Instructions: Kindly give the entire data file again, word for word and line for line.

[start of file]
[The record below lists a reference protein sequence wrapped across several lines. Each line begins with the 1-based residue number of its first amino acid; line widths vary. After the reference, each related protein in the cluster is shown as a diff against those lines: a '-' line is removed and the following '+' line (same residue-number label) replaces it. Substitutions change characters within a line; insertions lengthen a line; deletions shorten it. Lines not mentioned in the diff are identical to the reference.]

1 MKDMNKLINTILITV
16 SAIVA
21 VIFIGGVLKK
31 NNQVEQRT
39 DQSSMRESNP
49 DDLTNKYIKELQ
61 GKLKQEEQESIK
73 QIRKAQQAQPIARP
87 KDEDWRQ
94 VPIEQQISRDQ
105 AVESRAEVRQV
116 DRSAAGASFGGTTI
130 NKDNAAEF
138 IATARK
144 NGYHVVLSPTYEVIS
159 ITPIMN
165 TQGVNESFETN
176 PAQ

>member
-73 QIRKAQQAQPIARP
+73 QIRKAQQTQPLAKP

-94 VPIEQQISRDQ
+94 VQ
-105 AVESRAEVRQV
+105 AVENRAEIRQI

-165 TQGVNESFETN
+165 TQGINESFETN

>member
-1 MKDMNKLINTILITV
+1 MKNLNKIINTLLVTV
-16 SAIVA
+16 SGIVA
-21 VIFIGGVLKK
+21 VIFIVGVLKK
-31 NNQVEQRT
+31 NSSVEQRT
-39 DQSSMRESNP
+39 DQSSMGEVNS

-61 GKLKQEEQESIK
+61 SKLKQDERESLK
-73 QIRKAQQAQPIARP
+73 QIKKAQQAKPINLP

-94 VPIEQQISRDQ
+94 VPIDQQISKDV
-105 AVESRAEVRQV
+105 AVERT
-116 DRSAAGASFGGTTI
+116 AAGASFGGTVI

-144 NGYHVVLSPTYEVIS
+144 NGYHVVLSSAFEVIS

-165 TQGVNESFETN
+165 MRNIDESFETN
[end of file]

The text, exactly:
[The record below lists a reference protein sequence wrapped across several lines. Each line begins with the 1-based residue number of its first amino acid; line widths vary. After the reference, each related protein in the cluster is shown as a diff against those lines: a '-' line is removed and the following '+' line (same residue-number label) replaces it. Substitutions change characters within a line; insertions lengthen a line; deletions shorten it. Lines not mentioned in the diff are identical to the reference.]

1 MKDMNKLINTILITV
16 SAIVA
21 VIFIGGVLKK
31 NNQVEQRT
39 DQSSMRESNP
49 DDLTNKYIKELQ
61 GKLKQEEQESIK
73 QIRKAQQAQPIARP
87 KDEDWRQ
94 VPIEQQISRDQ
105 AVESRAEVRQV
116 DRSAAGASFGGTTI
130 NKDNAAEF
138 IATARK
144 NGYHVVLSPTYEVIS
159 ITPIMN
165 TQGVNESFETN
176 PAQ

>member
-73 QIRKAQQAQPIARP
+73 QIRKAQQTQPLAKP

-94 VPIEQQISRDQ
+94 VQ
-105 AVESRAEVRQV
+105 AVENRAEIRQI

-165 TQGVNESFETN
+165 TQGINESFETN

>member
-1 MKDMNKLINTILITV
+1 MKNLNKIINTLLVTV
-16 SAIVA
+16 SGIVA
-21 VIFIGGVLKK
+21 VIFIVGVLKK
-31 NNQVEQRT
+31 NSSVEQRT
-39 DQSSMRESNP
+39 DQSSMGEVNS

-61 GKLKQEEQESIK
+61 SKLKQDERESLK
-73 QIRKAQQAQPIARP
+73 QIKKAQQAKPINLP

-94 VPIEQQISRDQ
+94 VPIDQQISKDV
-105 AVESRAEVRQV
+105 AVERT
-116 DRSAAGASFGGTTI
+116 AAGASFGGTVI

-144 NGYHVVLSPTYEVIS
+144 NGYHVVLSSAFEVIS

-165 TQGVNESFETN
+165 MRNIDESFETN